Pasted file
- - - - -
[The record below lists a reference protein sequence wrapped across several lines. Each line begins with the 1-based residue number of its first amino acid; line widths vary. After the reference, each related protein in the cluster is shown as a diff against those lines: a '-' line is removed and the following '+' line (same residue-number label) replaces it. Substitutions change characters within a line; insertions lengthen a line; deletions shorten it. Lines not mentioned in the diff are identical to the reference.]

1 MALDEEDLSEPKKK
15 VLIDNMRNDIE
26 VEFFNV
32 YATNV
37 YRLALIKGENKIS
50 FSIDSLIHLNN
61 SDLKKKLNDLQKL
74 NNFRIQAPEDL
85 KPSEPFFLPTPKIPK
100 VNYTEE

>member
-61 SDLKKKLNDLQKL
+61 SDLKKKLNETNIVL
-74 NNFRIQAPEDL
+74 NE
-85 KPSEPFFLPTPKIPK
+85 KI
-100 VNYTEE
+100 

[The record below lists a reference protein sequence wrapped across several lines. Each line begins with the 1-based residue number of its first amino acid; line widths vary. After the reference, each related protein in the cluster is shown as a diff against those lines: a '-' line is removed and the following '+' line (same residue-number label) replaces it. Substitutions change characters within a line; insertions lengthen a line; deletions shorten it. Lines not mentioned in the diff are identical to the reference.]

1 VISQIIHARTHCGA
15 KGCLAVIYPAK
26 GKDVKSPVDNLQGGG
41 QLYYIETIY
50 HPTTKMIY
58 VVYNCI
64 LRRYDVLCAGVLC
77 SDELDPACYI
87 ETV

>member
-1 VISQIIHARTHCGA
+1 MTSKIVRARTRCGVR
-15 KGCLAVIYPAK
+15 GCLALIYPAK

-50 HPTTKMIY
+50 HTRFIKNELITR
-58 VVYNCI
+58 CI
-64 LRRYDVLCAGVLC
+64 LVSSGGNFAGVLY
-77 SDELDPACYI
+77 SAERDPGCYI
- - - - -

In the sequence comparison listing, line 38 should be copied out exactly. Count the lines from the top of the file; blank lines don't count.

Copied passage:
-58 VVYNCI